When I was a teenager I was into all this crazy free jazz stuff (which I am still REALLY into, FYI) and someone like Herbie Mann seemed like a joke to me. His awful hairy-chested nudie album cover on Push Push was disgusting to me and when a girl I knew (who was into the Grateful Dead...another band I hated in those years) expressed her fondness for both Herbie's "physique" and his music I gave her the album to take it off my hands. (I had bought it in a collection of jazz & blues albums).
But the problem with being an opinionated asshole snob, such as I was back in those days, was that if it wasn't some smoking and screaming Coltrane-inspired free jazz made by unknown black artists then I didn't take it seriously. Yeah, that's right, I was racist against white jazz musicians. And the fact that Mann's albums had a lot of cover tunes did nothing for me back then...it wasn't REAL jazz. It was just some hokey novelty boogaloo shit that shouldn't be taken seriously. Yes, being a teenager with a large grasp of music of avant-garde, punk, free jazz or socialist lyric variety really set me back on shit that makes the world go 'round: music you can dance to, smoke to, fuck to, or chill out to. But being the radical anti-fun shitbag rebellious (against teenagers!) teenager that I was, I had no desire to dance. What a jerk!
But now that I am an adult in my 40s I can honestly say that I was pretty much a piece of shit in those days with a disdain for anything that didn't scare the crap out of people. I think the only reason I got away with playing Sun Ra non-stop for partiers in my apartment was because I was the first kid to have my own apartment and if these kids wanted to congregate and drink, smoke, take acid, etc, my pad was a safe place to do so. So naturally I had to aid their trips with the sounds of Albert Ayler, Japanese noise, grindcore, Borbetomagus and other possibly unpleasant (to them) stuff. (Hey, some of them ended up turned ON to this shit!).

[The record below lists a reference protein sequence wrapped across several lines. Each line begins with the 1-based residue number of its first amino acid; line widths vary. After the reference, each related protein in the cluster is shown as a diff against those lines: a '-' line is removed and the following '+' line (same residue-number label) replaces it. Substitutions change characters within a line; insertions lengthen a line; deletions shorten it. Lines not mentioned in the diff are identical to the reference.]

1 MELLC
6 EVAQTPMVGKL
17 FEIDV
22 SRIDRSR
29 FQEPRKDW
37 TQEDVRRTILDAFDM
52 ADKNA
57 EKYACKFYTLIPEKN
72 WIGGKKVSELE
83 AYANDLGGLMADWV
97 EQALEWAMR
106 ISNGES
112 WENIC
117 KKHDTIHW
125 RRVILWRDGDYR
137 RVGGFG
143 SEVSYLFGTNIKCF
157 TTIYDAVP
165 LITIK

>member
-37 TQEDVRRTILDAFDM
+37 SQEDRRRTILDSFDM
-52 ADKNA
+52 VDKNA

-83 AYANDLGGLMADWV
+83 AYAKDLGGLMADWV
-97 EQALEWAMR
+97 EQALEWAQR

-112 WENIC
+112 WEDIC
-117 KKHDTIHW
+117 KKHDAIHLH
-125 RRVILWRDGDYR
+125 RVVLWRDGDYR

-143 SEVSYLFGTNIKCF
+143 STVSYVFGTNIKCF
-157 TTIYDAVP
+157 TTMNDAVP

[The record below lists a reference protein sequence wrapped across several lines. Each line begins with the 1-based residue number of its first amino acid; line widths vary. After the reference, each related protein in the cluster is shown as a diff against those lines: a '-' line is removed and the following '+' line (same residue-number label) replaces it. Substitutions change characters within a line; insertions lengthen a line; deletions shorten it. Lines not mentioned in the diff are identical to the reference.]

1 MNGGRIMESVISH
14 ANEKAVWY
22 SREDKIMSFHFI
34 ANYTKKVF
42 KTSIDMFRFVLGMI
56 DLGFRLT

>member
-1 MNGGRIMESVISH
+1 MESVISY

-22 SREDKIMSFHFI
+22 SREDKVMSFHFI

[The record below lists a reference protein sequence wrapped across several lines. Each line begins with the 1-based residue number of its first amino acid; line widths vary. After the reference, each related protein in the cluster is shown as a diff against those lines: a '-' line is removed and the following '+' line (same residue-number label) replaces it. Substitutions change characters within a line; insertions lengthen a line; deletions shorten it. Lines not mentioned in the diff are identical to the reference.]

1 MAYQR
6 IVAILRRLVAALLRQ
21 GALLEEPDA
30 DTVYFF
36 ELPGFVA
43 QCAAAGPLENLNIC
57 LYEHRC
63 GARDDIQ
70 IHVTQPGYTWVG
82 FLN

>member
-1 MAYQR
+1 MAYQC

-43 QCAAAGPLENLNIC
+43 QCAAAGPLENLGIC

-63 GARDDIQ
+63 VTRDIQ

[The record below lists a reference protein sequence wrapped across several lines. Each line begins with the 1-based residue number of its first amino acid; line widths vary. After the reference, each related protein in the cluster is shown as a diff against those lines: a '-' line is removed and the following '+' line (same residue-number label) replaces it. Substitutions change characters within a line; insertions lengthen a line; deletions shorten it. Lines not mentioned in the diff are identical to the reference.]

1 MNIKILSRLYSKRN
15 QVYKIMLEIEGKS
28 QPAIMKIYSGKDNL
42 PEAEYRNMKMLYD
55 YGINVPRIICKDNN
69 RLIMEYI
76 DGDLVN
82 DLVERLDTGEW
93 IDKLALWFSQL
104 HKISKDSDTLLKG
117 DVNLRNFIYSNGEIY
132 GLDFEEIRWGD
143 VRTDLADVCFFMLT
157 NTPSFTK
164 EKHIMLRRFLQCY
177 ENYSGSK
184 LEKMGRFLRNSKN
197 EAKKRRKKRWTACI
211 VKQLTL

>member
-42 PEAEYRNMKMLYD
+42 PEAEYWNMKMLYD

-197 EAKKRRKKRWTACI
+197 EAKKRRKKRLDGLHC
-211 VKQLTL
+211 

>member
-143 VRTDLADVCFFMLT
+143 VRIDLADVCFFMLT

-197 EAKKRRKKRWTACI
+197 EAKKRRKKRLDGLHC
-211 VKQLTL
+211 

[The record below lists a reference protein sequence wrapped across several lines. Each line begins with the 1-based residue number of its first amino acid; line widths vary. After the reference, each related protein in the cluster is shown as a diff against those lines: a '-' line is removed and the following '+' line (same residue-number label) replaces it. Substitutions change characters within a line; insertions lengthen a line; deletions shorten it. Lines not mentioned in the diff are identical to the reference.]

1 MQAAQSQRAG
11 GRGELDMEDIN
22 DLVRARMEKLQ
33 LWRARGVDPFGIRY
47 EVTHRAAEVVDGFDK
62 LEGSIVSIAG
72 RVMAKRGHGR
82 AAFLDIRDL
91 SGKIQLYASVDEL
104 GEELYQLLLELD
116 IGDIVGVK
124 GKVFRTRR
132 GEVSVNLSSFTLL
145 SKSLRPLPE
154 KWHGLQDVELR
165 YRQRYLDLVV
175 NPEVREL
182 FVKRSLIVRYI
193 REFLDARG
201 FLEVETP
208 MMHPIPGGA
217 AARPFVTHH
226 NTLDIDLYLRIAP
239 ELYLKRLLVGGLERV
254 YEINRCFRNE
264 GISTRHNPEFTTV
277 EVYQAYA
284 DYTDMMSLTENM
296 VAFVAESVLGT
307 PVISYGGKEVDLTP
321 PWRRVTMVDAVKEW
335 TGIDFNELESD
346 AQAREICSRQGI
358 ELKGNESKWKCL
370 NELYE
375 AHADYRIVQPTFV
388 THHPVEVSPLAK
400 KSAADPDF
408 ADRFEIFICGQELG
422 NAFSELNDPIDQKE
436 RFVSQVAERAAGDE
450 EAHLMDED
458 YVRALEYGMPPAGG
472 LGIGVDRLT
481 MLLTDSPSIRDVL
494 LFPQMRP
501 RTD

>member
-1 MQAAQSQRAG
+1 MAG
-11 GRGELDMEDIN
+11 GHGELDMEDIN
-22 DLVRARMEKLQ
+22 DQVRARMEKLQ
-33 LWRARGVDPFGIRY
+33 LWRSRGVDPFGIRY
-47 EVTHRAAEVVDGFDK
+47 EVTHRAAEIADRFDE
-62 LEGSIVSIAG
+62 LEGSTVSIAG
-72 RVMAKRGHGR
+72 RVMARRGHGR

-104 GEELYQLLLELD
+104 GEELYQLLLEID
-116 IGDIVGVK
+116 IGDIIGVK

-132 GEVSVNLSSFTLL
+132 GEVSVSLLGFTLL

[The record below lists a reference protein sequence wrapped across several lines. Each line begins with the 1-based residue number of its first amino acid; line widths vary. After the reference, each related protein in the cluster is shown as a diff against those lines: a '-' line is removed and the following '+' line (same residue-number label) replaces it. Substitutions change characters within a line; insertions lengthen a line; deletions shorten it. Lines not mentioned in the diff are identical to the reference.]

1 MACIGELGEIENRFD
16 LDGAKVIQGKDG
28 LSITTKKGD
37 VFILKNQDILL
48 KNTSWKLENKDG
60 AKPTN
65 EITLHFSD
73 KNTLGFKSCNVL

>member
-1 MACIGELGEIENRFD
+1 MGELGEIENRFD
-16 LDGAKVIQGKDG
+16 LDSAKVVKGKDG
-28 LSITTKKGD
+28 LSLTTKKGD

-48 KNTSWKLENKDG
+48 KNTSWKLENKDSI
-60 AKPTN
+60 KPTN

Anyways...since Mann is the feature here I want to apologize to him for my honky-hating treatment towards him. As I got older and started to open my ears I could see that he has some excellent records. I mean really, had I known that he had Sonny Sharrock on some of those albums (check out the live set Hold On, I'm Coming for a taste of Sonny going off on a Mann record) I would've given it more of a shot. Hell, his bands included favorites of mine like Ahmed Abdul-Malik, Bernard Purdie, Roy Ayers, Patato Valdez, Willie Bobo, Chick Corea, Al Jackson Jr and even collaborated in later years with Stereolab.
In '69 he started the Embryo label and produced some sides for Brute Force (another Sharrock-related item), Atilla Zoller's Gyspy Cry, William S. Fischer's Circles and an album by the great Kaw reedsman Jim Pepper. He also put out music by the very cool electronic pop project Tonto's Exploding Head Band. Also as a producer he worked on Dave Pike's Doors of Perception and of course the ripping Black Woman by Sonny Sharrock, a classic featuring the orgasmic Lynda Sharrock and the amazing percussionist Milford Graves!
Mann's own records covered a lot of ground culturally. He toured Africa in the late '50s and went to Brazil in '61 to further his studies. Best known on flute (although he played sax on occasion as well), he explored so many different types of music, from bossa to Middle Eastern to Latin to reggae to disco and yes...he actually did and could play real jazz. But he did put out some smooth jazz BS and crap-disco but that'll happen when you have 250 albums to your name and an eye on bringing something to the pop market.
I definitely recommend checking out some of the '60s stuff on Atlantic with Sharrock and Ayers, you can find some of these records in thrift stores or the dollar bins. Mann had good and tasteful sidemen on his records and the best of the albums ranged from very hip fusions to groovy left-field cover versions of pop tunes. For starters check At the Village Gate (a live date from '61), Impressions of the Middle East ('67), the smash hit Memphis Underground and Stone Flute (both from '69) and the aforementioned Hold On, I'm Coming.
I apologize for sharing personal info about my past, and sort of where I come from into the music. But I'll be honest - I am a much better person now than I was then, mostly because my ears are open and I don't take life so seriously. I STILL know people who are too cool for something that is un-serious and un-avantgarde and criticize the hell out of everyone and everything. Just fucken lighten up, man! Listen to some Mann! The moral of the story is...keep your damn ears open!